When you spill something on your marble surface, it’s vital that you clean it up right away. Marble is a porous surface that stains easily, especially when it isn’t sealed properly.
While it can be tricky, we’ll show you how to remove stains from marble with or without a poultice. We’ll also share when the best time to hire a professional is — some stains are just too stubborn to remove!
Keep reading for the best methods for keeping this natural and timeless stone in mint condition.
How to Remove Stains From Marble With a Poultice
Clean the area with warm soapy water. Prepare the poultice according to the manufacturer’s instructions. Apply the poultice to the stain before covering with plastic wrap. Tape it down and poke a few holes in the plastic. Leave it for 24 to 48 hours before scraping off with a credit card. Wipe the area with paper towels. Repeat if necessary.
Does Marble Stain Easily?
Unfortunately, yes. Marble does stain easily because it’s a naturally porous material. Marble also needs to be resealed regularly, roughly every six months.
If the surface isn’t sealed, liquids will penetrate the marble, leaving behind a stain. Marble is particularly vulnerable to acidic ingredients such as tomatoes, mustard, citrus, and vinegar. But clear liquids, like oil and water, can also leave permanent stains.
The most important way to prevent stains on marble is by ensuring it’s always dry. Don’t leave wet items, like a hot mug (which can cause condensation) or wet cloth, on the surface, as this can leave stains. Clean up spills immediately and dry the counter thoroughly.
What to Use to Clean Stained Marble
When it comes to cleaning marble, it’s essential that you have the right kind of products. Here are our top recommendations for what to use when cleaning this surface:
- Mild dish soap: What you’ll use most commonly for cleaning marble is mild dish soap. Make sure that it’s pH-neutral and non-abrasive. If you don’t use a pH-neutral detergent, you could be left with new soap stains! Simply mix soap and water in a spray bottle and clean the marble with a soft microfiber cloth.
- Hydrogen peroxide: Twelve percent hydrogen peroxide is suitable for cleaning organic stains, like food and drink.
- Ammonia: A few drops of ammonia can help blast stains away.
- Acetone or mineral spirits: These two ingredients are handy for removing oil stains.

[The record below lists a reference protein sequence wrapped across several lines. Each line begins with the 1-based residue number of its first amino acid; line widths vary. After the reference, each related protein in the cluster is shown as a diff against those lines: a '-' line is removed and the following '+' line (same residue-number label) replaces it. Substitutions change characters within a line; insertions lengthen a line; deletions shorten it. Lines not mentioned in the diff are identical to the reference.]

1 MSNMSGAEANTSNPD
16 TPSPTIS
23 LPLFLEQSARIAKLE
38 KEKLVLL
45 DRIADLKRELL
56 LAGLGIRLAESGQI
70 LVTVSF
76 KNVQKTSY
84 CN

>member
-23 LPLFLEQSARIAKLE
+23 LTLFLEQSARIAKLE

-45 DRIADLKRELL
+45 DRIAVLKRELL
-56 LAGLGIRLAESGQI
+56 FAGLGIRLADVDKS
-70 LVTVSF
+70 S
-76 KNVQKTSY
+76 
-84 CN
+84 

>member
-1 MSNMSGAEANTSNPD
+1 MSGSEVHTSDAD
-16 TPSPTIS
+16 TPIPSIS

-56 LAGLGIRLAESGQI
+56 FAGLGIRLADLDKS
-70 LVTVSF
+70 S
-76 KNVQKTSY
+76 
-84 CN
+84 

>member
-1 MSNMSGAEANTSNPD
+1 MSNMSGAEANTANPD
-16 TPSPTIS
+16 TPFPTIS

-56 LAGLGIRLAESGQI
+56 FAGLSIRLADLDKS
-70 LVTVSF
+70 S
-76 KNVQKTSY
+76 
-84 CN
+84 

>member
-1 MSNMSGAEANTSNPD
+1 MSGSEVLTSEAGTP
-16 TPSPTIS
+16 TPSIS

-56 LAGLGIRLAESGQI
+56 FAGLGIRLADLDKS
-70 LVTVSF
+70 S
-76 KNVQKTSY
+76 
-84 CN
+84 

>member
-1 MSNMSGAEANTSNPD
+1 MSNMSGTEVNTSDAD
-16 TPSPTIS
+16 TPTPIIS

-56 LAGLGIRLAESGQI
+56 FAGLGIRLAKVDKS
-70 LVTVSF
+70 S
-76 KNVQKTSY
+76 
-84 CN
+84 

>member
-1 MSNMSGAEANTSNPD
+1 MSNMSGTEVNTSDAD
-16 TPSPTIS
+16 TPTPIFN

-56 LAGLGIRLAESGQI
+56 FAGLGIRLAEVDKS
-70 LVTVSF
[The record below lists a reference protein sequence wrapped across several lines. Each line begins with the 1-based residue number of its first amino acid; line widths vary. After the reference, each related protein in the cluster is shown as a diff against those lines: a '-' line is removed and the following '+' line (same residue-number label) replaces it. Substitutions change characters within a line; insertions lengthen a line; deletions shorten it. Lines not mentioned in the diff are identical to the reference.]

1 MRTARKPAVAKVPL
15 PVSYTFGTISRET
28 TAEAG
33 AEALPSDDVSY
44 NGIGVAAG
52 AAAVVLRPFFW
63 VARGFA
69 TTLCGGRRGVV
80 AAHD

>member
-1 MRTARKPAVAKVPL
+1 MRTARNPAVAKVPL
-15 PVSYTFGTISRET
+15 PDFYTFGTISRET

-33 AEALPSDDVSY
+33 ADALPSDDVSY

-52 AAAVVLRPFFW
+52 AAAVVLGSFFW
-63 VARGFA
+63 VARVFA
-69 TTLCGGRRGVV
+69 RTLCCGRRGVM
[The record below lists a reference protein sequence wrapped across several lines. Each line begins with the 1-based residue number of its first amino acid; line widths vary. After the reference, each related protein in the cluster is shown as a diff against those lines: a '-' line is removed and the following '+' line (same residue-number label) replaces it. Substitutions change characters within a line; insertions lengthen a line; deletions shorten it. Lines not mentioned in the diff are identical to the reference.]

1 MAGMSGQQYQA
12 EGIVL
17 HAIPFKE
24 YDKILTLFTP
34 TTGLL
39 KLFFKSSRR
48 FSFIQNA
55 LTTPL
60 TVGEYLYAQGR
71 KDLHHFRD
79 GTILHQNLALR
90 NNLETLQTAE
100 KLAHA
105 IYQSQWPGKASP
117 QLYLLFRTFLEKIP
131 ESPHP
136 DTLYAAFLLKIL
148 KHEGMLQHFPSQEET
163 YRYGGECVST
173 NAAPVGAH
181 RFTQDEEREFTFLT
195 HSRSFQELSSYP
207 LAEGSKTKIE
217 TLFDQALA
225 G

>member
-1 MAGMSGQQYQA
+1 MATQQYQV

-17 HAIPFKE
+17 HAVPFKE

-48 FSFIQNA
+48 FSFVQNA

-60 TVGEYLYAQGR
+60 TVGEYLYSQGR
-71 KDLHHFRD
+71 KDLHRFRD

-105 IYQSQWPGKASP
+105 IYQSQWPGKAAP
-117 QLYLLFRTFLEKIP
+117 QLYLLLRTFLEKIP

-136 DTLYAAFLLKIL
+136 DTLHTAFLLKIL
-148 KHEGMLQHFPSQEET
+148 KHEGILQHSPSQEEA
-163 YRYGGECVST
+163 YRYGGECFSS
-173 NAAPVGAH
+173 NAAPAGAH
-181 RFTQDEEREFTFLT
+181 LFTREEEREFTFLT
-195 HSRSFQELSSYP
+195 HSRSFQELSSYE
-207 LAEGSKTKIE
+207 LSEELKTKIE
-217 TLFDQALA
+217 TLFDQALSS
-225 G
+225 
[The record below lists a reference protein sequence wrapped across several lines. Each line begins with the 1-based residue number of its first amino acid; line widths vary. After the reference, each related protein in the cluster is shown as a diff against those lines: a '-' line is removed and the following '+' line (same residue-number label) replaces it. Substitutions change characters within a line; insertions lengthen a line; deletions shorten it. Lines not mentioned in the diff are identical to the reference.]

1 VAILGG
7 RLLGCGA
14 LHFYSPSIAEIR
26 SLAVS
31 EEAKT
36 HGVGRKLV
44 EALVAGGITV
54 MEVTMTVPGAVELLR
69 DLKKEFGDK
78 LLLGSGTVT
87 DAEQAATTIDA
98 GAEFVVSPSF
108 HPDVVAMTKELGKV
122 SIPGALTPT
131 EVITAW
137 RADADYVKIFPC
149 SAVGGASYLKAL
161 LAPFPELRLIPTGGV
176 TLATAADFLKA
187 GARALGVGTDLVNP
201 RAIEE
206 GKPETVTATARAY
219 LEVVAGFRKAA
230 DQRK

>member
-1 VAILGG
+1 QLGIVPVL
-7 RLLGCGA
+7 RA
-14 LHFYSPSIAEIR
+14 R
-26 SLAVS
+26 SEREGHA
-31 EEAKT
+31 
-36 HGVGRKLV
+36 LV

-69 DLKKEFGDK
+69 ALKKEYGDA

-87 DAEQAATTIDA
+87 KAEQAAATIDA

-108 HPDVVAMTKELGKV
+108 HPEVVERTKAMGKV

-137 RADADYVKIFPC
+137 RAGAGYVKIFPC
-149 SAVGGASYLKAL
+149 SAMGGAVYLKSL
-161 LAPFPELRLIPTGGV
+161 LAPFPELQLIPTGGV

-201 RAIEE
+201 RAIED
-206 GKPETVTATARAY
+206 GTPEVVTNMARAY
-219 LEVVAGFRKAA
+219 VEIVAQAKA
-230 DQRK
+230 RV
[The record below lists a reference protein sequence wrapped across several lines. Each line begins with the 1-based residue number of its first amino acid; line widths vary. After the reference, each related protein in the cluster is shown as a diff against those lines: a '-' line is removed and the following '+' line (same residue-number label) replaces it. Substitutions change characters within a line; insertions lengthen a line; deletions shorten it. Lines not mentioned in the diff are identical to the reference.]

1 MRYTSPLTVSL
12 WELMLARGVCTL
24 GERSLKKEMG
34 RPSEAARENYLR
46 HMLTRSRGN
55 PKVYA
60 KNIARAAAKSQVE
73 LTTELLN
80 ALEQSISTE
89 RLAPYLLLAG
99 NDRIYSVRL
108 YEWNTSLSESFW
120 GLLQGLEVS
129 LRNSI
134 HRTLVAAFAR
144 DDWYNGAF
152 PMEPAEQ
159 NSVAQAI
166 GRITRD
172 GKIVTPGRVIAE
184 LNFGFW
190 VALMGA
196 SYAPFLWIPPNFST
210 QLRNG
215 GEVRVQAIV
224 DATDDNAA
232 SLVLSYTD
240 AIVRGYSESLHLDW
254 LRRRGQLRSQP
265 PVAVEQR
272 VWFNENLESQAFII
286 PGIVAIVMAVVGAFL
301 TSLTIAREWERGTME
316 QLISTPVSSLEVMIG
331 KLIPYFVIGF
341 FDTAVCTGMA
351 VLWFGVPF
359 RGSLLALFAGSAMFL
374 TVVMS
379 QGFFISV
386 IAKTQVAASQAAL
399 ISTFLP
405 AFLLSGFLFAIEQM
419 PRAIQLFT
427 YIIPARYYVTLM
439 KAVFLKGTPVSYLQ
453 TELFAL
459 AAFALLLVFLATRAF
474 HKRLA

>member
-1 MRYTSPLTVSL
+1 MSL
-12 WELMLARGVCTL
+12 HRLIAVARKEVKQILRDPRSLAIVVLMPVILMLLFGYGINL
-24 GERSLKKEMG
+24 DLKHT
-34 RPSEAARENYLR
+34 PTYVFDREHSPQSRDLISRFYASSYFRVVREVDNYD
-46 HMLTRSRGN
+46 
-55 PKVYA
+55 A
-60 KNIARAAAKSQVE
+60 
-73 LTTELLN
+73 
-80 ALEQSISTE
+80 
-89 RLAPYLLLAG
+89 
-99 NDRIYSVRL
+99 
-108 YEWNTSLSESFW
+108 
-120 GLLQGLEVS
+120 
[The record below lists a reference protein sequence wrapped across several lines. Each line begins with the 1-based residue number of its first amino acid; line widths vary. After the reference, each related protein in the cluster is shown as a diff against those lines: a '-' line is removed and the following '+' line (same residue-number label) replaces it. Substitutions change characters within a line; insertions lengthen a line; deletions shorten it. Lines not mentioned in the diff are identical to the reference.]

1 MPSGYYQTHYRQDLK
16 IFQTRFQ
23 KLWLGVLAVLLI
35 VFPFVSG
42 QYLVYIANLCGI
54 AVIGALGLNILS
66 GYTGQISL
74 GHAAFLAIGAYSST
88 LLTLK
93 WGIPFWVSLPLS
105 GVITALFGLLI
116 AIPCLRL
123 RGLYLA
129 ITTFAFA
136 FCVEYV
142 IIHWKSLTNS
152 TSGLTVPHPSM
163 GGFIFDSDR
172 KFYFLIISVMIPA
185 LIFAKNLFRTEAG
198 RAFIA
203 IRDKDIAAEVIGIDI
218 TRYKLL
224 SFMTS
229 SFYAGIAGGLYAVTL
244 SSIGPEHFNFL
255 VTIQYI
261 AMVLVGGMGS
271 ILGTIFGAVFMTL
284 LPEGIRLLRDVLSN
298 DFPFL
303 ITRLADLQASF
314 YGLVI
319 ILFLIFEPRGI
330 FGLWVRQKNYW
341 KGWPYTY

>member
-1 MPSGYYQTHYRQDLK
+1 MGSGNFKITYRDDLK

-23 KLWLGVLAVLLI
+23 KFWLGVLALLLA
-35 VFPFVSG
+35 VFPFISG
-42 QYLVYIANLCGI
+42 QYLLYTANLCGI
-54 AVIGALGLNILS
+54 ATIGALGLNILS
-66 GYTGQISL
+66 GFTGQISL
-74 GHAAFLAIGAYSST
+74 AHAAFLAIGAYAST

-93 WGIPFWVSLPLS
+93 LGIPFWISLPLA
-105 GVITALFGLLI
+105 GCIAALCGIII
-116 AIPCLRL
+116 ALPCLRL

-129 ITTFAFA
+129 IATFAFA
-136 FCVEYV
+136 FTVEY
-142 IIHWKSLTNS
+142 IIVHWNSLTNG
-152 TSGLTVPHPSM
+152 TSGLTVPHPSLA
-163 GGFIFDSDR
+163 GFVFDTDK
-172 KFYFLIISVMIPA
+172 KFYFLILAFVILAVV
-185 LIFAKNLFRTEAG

- 0000-rated steel wool: For water stains and etching, you can buff the surface gently with 0000-rated steel wool.
- Rubbing alcohol: Rubbing alcohol can disinfect, remove stains and shine up marble surfaces.
- Cornstarch or baking soda: Cleaning with baking soda or cornstarch can pull stains out from within the marble thanks to the powder’s absorbent quality.
- Commercial marble stain remover and cleaner: You can also buy a commercial marble cleaner if you want something pre-measured and easy to use. Our recommendations include Granite Gold Shower Cleaner, Supreme Surface Treatment, or Supreme Surface Daily Stone Cleaner.
- Poultice: One of the most effective methods for removing marble stains is using a poultice. In the next section, we’ll share exactly how to clean stained marble with a poultice.
When cleaning marble, avoid acidic cleaners, glass cleaners, bleach, lemons, gritty cleaners, and abrasive sponges.
How to Remove Stains From Marble With a Poultice
Since marble is porous, stains can set quickly, deep into the surface. The most effective way to remove them is by pulling them out with a poultice. We’ll share the basic steps for carrying out this method.
Remember that you can buy a poultice that is either pre-mixed or requires a mixing ingredient, such as hydrogen peroxide. You can also make your own poultice. For instance, a 2:1 ratio of baking soda and hydrogen peroxide is a DIY poultice.
- Time: 20 minutes (plus waiting time).
- Difficulty: Easy.
What You’ll Need
- Mixing ingredients for poultice (if necessary).
- Microfiber cloth.
- Marble surface cleaner.
- Plastic wrap.
- Masking tape.
- Paper towels.
- Plastic scraper.
- Sharp knife.
1. Clean the Marble Surface
Using your preferred cleaner, give your marble a quick wipe-down to ensure there is no dirt or debris. This can also help remove as much of the stain as possible. Dish soap and water is great, or you can use a commercial marble cleaner.
2. Prepare the Poultice
Read the instructions on your store-bought poultice to see if it needs to be mixed. If so, create a paste in a separate container. The consistency should be creamy, like peanut butter.
If you are making your own poultice, do so now.
3. Apply the Poultice
Use a spoon to spread the poultice evenly over the stain. Cover the poultice with plastic wrap and tape it down with masking tape.
Use a sharp knife to create holes in the plastic — this allows the poultice to breathe, so it doesn’t stay completely damp. You want it to harden over time.
4. Let It Set
Leave the poultice on the stain for 24 to 48 hours, depending on the severity. Scrape it off using a plastic scraper or credit card.
5. Clean the Area
Gently wipe the area with paper towels to remove residue. Keep wiping to remove all residue. Wait a few hours for the marble to 100 percent air dry. If the stain remains, repeat the above steps.
How to Get Stains Out of Marble
We’ll walk through the best way to remove specific stains, such as coffee, rust, mold, and more. While a poultice might be the answer to many of these stains, there are some other hacks to try, too.
Before removing any stains, make sure to wipe the surface with a cleaner and a soft cloth to remove as much of the stain as possible.
Coffee, Tea, or Wine Stains
The poultice will work wonders on organic marks, like tea or coffee stains. But another thing you can try is hydrogen peroxide.
- Dampen gauze: Dampen a piece of gauze with hydrogen peroxide — make sure it’s wet but not soaking.
- Apply: Cover the stain with gauze. Secure plastic wrap over it. Put a heavy object, like a dictionary, on top.
- Wait: Leave the hydrogen peroxide gauze on the stain for 24 to 48 hours.
- Wipe: Wipe the area with paper towels. If the stain persists, repeat the process.